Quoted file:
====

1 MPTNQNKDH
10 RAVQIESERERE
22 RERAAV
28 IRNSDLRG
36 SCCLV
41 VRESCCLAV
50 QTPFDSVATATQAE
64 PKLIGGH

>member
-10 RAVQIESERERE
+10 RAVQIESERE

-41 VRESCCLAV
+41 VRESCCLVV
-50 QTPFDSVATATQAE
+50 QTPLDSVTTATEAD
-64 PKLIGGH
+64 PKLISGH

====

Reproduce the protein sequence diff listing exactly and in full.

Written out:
1 MPTNQNKDH
10 RAVQIESERERE
22 RERAAV
28 IRNSDLRG
36 SCCLV
41 VRESCCLAV
50 QTPFDSVATATQAE
64 PKLIGGH

>member
-10 RAVQIESERERE
+10 RAVQIESERE

-41 VRESCCLAV
+41 VRESCCLVV
-50 QTPFDSVATATQAE
+50 QTPLDSVTTATEAD
-64 PKLIGGH
+64 PKLISGH